Those who have suffered sexual abuse are entitled to expect that the perpetrator will be punished by the criminal courts – but they may also be due compensation. In one case, a junior member of a religious organisation who was raped by one of its elders was awarded substantial damages.
The woman had been on a door-to-door evangelising mission with the elder before she was invited to his home, where he raped her. Following a police investigation decades after the event, the elder was convicted of the rape and seven counts of indecently assaulting a young girl. He received a 14-year prison sentence.
The woman later launched proceedings against the trustees of the congregation of which she and the elder were members, and against the organisation's worldwide governing body. Whilst accepting that the elder had raped her, they argued that it would not be fair, just or reasonable to find them vicariously liable for his criminal act.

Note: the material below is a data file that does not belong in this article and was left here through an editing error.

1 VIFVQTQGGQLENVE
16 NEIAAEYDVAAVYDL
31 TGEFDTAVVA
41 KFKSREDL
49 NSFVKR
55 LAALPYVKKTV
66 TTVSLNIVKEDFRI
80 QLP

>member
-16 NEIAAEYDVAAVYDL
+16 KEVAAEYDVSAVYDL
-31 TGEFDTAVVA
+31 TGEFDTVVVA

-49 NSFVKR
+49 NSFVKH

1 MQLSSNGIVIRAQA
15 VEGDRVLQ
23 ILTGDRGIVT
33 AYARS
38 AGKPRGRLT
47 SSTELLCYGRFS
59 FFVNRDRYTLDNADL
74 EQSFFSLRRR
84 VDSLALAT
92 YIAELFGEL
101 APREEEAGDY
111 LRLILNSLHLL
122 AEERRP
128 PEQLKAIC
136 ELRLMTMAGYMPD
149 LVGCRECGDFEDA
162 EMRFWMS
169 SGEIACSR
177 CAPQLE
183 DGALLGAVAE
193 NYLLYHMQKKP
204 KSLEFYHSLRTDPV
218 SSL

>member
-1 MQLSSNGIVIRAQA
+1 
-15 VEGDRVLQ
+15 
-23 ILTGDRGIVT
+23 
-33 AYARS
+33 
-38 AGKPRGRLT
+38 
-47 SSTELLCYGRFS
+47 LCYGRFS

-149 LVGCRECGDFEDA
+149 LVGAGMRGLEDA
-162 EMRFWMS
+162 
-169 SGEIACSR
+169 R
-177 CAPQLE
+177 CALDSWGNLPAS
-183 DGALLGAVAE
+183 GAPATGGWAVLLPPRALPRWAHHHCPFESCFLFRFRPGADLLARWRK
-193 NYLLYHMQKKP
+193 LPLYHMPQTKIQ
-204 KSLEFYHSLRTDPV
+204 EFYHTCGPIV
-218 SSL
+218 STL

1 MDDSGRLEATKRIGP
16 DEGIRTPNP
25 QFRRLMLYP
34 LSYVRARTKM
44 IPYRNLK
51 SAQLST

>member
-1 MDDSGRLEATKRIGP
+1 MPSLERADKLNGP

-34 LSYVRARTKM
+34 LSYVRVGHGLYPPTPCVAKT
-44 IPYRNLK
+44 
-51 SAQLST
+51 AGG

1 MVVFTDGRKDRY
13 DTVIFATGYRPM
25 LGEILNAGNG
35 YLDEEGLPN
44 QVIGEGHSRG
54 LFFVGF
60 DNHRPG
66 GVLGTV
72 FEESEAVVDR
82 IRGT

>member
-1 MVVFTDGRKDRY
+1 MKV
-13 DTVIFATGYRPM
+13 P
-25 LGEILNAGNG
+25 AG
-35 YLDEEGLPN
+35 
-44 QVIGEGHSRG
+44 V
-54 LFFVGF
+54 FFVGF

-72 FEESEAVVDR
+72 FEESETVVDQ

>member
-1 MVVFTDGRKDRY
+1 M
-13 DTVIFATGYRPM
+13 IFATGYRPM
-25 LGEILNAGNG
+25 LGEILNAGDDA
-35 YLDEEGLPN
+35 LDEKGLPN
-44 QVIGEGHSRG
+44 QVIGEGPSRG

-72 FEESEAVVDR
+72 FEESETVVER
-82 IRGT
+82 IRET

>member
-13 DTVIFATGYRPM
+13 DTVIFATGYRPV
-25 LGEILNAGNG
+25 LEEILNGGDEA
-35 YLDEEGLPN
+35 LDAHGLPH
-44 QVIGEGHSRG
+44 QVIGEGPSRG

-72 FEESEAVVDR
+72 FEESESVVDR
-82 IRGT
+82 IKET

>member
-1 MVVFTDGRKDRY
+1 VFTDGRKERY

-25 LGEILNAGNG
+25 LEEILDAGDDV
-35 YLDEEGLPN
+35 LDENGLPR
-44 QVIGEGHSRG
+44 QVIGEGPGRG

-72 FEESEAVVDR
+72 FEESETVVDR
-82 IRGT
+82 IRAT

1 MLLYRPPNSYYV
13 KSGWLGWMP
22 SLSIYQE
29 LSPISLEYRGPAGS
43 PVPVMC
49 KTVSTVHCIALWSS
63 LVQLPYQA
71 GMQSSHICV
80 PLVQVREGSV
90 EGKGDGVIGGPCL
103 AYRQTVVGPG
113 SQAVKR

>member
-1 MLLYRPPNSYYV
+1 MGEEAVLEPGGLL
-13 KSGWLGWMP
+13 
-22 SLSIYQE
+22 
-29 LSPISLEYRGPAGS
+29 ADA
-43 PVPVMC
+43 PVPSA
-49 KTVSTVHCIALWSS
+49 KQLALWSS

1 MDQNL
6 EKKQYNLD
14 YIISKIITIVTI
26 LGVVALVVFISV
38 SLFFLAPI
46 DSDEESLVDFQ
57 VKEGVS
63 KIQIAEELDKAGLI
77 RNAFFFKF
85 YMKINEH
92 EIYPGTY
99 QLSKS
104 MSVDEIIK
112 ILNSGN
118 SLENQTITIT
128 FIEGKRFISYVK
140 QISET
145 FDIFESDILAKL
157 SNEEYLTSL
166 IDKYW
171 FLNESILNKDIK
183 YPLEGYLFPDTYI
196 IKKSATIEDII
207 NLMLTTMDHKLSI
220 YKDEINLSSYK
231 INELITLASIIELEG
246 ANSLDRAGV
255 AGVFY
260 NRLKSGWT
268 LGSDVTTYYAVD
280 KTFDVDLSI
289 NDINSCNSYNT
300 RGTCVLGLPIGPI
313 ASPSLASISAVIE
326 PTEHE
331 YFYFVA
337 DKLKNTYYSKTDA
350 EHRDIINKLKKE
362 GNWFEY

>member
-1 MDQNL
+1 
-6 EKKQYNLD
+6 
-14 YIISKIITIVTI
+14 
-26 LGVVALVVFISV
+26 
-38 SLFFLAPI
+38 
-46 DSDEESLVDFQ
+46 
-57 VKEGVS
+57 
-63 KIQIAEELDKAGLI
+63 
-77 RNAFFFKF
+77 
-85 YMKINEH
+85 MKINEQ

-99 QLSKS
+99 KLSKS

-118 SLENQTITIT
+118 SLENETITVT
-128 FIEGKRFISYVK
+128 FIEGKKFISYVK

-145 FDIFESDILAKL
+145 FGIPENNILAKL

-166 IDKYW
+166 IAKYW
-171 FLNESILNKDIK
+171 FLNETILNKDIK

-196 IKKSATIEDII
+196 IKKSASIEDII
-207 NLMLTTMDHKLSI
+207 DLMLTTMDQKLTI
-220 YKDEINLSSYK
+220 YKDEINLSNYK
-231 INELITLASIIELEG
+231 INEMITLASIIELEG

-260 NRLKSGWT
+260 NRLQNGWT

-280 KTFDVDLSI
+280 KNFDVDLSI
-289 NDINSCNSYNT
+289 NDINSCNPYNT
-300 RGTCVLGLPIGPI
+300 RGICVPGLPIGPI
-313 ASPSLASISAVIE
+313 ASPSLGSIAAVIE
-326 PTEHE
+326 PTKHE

In rejecting that argument, the High Court noted that the elder was a spiritual leader of the congregation and was held out as a moral exemplar. Under the organisation's rules, he enjoyed considerable power and authority over more junior members. The rape took place in circumstances closely connected to the carrying out of the elder's religious duties.
The woman had been impliedly instructed by a senior member of the congregation to befriend the elder and act as his confidante. His authority as an elder rendered it less likely that the woman would question his motives and emboldened him to think that he could act as he wished without fear of the consequences. The defendants had created the conditions in which the two might be alone together, thus creating or significantly enhancing the risk of sexual abuse.
The woman has suffered persistent bouts of depression in the many years since the attack, together with symptoms indicative of post-traumatic stress disorder. The defendants were ordered to pay her £62,000 in damages to reflect the pain, suffering and loss of amenity she had endured.